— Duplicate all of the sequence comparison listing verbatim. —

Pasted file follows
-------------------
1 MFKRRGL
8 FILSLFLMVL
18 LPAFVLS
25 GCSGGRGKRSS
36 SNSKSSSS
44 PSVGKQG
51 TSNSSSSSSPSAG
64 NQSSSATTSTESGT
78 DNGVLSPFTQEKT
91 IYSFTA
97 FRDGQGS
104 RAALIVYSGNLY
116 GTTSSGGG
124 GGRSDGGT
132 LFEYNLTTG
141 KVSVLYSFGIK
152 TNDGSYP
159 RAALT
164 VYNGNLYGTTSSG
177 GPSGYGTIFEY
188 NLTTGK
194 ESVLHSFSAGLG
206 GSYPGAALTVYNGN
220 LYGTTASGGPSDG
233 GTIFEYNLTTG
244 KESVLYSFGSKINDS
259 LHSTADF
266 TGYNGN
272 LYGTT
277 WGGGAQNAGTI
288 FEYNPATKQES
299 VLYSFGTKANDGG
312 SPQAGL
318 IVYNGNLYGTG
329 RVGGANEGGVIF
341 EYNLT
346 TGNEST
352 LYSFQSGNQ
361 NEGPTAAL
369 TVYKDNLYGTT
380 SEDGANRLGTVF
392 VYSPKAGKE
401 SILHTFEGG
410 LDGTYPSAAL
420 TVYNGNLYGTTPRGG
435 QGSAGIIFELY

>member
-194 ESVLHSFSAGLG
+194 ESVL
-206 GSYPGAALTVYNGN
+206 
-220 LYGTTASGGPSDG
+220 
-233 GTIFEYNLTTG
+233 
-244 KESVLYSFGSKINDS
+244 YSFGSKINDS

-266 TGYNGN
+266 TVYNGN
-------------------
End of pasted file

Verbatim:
1 MFKRRGL
8 FILSLFLMVL
18 LPAFVLS
25 GCSGGRGKRSS
36 SNSKSSSS
44 PSVGKQG
51 TSNSSSSSSPSAG
64 NQSSSATTSTESGT
78 DNGVLSPFTQEKT
91 IYSFTA
97 FRDGQGS
104 RAALIVYSGNLY
116 GTTSSGGG
124 GGRSDGGT
132 LFEYNLTTG
141 KVSVLYSFGIK
152 TNDGSYP
159 RAALT
164 VYNGNLYGTTSSG
177 GPSGYGTIFEY
188 NLTTGK
194 ESVLHSFSAGLG
206 GSYPGAALTVYNGN
220 LYGTTASGGPSDG
233 GTIFEYNLTTG
244 KESVLYSFGSKINDS
259 LHSTADF
266 TGYNGN
272 LYGTT
277 WGGGAQNAGTI
288 FEYNPATKQES
299 VLYSFGTKANDGG
312 SPQAGL
318 IVYNGNLYGTG
329 RVGGANEGGVIF
341 EYNLT
346 TGNEST
352 LYSFQSGNQ
361 NEGPTAAL
369 TVYKDNLYGTT
380 SEDGANRLGTVF
392 VYSPKAGKE
401 SILHTFEGG
410 LDGTYPSAAL
420 TVYNGNLYGTTPRGG
435 QGSAGIIFELY

>member
-194 ESVLHSFSAGLG
+194 ESVL
-206 GSYPGAALTVYNGN
+206 
-220 LYGTTASGGPSDG
+220 
-233 GTIFEYNLTTG
+233 
-244 KESVLYSFGSKINDS
+244 YSFGSKINDS

-266 TGYNGN
+266 TVYNGN